Like yams (Dioscorea spp.) and sweet potatoes (Ipomoea batatas) the rutabaga (Brassica napobrassica) and turnip (Brassica rapa) cause considerable confusion because of their similar appearance. However rutabagas and turnips are entirely different vegetables. In fact, the rutabaga is a hybrid of a turnip and cabbage (Brassica oleracea var. capitata). Both are used in similar ways, but there are ways to tell the difference between the two.
Both rutabagas and turnips produce an enlarged root that is harvested and eaten, but the shape of the root differs slightly. While rutabaga are are slightly conical and covered with small hair roots, turnips are smooth and round with a large taproot. As a rule, turnips have white skin and crisp white flesh with muted purple shoulders, while rutabaga skin is yellowish with shoulders that range from green to bright purple, depending on the variety. Rutabaga flesh is generally yellow. While turnip foliage is rough, rutabagas produce waxy, green leaves similar to cabbage.
The foliage from both rutabagas and turnips can be harvested and eaten as green when they are young. The flavor of rutabagas and turnips is similar, but more pronounced in turnips, while rutabagas tend to be sweeter. Both can be boiled, steamed for roasted a a sidedish, and are often served mashed with butter and seasonings. The root vegetables are also used in soups and stews or cooked and served with other roasted vegetables with meat or poultry.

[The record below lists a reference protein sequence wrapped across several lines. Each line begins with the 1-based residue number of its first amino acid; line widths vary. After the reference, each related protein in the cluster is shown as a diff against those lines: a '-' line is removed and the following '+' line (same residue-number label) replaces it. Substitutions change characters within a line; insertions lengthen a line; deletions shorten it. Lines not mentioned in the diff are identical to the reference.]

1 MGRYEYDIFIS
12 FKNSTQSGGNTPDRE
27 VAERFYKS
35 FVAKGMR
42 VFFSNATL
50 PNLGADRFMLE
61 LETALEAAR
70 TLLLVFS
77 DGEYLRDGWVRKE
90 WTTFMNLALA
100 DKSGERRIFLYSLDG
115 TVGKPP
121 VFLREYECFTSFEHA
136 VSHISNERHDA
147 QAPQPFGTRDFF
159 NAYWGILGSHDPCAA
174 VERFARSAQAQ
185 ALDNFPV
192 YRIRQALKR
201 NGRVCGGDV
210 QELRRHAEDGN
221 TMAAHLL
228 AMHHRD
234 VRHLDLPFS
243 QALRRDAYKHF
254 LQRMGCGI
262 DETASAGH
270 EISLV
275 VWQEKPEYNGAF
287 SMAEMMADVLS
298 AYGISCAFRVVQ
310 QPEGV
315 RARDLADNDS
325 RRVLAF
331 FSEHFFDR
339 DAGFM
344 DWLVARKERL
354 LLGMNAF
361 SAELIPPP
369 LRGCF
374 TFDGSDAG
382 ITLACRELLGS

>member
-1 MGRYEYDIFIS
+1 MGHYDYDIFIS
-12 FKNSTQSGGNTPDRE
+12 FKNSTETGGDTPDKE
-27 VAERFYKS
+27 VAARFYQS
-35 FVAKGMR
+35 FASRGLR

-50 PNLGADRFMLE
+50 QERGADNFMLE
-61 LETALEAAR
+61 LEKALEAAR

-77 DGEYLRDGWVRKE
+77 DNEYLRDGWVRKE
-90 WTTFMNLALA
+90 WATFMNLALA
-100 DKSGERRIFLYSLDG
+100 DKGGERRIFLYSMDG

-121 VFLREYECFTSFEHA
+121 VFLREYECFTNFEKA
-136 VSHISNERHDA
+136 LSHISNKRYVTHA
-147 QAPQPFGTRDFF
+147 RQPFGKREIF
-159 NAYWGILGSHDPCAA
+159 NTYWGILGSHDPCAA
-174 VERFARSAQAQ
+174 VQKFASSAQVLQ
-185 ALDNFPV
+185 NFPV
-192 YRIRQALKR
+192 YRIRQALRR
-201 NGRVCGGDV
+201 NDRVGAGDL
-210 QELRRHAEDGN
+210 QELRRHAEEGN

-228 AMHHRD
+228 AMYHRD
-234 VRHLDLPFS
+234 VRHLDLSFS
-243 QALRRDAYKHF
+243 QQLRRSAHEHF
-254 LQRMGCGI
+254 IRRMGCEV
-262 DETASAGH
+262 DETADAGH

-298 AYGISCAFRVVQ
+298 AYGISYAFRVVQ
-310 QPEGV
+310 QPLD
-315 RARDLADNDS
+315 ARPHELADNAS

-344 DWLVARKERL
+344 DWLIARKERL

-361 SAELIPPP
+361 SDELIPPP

Rutabagas prefer full sun to partial shade in well-drained soil, but do not require high fertility. In fact, according to the Cornell University Extension, too much organic matter or high levels of nitrogen may cause malformed roots in rutabagas. Rutabagas mature in 90 to 100 days and can be stored in a root cellar for winter use. Turnips also prefer full sun to partial shade, but unlike rutabagas, turnips prefer fertile soil rich in organic matter. Poor soil results in stunted growth and poor flavor in turnips. Turnips mature in 30 to 60 days. Both require 1 inch of rain a week and benefit from supplemental watering during hot, dry spells.
The turnip has been cultivated by the Greeks and Romans since before the Christian era and was introduced in America in 1451 by Jacques Cartier, who planted them in Canada. It became a popular garden vegetable in Colonial America. The rutabaga was not introduced until later. It was grown in the royal gardens in England in 1664. By the 1800s it was known as a "turnip-rooted cabbage" in the United States.